Last Updated on September 21, 2023 by Louise Carter
Beds and sleeping arrangements have evolved over the centuries. Today, most people sleep in a traditional bed, usually elevated by up to 24 inches, in preference to laying a mattress on the ground.
Part of the appeal is aesthetic. An elevated bed was once perceived as a sign of wealth and prosperity, and interior designers still believe that a tall bed looks more luxurious and opulent.
A bed off the ground will be more comfortable, especially if you carry excess weight because it won’t exert pressure on your joints or spine. This is vitally important for homes with uneven floors.
It’s easier to climb into or out of an elevated bed than one close to the floor. This is an important consideration if you’re elderly or have limited mobility due to hip and knee problems.
A raised bed is more hygienic than sleeping on the floor because you’ll be farther away from the dirt, debris, and dust while sleeping. Also, it’ll be harder for mites, spiders, and other pests to reach you.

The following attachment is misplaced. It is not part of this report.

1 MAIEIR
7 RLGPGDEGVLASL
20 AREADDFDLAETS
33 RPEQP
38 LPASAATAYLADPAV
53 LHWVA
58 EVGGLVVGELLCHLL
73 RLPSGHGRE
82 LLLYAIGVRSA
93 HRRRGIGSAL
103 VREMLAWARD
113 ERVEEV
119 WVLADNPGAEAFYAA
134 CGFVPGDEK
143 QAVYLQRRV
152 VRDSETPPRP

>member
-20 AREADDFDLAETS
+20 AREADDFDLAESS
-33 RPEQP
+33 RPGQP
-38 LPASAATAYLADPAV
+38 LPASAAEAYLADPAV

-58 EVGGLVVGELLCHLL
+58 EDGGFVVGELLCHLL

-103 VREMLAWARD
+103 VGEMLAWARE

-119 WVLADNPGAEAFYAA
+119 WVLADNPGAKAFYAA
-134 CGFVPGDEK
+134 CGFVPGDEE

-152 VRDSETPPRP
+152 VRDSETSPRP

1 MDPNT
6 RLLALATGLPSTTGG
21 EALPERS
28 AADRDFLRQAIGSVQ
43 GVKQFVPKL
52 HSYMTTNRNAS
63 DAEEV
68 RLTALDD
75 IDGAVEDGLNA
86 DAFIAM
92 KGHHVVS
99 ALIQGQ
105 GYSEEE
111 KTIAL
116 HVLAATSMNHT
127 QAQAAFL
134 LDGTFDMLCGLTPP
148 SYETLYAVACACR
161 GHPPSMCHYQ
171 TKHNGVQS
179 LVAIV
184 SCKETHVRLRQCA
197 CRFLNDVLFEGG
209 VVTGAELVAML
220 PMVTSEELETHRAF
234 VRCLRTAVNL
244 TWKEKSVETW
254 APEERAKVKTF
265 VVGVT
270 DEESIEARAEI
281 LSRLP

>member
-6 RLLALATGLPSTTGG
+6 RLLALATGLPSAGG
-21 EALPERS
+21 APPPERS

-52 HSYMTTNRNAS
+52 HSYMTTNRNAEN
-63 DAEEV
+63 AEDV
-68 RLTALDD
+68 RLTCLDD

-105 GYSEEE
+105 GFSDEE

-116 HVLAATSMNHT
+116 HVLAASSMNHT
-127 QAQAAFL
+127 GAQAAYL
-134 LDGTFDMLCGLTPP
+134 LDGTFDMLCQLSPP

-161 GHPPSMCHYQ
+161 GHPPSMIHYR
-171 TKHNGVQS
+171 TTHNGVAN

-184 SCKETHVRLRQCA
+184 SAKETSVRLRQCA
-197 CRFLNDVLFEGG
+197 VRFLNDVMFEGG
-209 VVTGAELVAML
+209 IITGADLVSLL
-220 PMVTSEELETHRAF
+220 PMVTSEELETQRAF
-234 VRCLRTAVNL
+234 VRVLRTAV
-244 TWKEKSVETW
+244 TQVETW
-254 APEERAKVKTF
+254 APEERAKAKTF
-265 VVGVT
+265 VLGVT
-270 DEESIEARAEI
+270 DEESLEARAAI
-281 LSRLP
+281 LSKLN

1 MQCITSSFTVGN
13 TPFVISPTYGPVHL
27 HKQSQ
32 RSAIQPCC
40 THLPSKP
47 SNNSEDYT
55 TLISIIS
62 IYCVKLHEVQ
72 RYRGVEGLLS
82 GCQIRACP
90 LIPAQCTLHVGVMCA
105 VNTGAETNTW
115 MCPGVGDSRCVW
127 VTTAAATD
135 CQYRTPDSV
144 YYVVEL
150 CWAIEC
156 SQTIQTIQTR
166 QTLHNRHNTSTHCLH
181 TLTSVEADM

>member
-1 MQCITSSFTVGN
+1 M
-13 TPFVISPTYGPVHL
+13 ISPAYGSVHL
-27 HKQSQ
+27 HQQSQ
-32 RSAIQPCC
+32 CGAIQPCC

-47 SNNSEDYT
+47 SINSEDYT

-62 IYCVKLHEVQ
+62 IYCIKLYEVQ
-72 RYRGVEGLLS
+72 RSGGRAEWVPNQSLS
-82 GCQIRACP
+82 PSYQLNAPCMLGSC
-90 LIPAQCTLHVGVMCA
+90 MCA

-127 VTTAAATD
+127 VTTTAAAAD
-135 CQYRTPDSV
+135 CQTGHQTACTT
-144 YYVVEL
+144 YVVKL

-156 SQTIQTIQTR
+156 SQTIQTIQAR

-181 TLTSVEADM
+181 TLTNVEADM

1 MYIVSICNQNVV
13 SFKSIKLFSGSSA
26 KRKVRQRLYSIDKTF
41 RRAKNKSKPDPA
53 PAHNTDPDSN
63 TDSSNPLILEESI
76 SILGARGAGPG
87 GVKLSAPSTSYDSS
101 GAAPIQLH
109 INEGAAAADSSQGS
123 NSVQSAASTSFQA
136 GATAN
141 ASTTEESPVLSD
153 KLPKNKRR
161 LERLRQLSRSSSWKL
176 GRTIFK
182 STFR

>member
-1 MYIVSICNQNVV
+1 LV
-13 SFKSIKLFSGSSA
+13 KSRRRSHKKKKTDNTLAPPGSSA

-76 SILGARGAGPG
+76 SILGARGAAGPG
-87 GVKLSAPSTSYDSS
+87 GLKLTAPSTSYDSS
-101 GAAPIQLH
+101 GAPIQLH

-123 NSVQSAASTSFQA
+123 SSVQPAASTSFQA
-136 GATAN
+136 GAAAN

An elevated bed height means it’s less likely that a mattress will attract mold and mildew. As many raised beds offer storage solutions, a taller bed can generate additional home space.
Why Do We Sleep on Raised Beds?
The concept of a raised bed dates back to 3,000 BC, when Ancient Egyptians viewed a raised bed as a status symbol. Tutankhamun allegedly slept on a raised bed constructed from silver and gold while his impoverished subjects slept on the floor.
In addition to the unmistakable impression of towering over others, the Egyptians noted that raising a bed from the ground was far more comfortable and afforded a better night’s sleep.
The Roman Empire popularized adding a mattress to a raised bed frame. This became more common and affordable during the Renaissance era, which redefined Europe between the 14th and 17th centuries.
Moving into the 18th and 19th centuries, raised beds and mattresses were reserved for the wealthy. The poor would be forced to share floor space, while those with money would enjoy an elevated bed.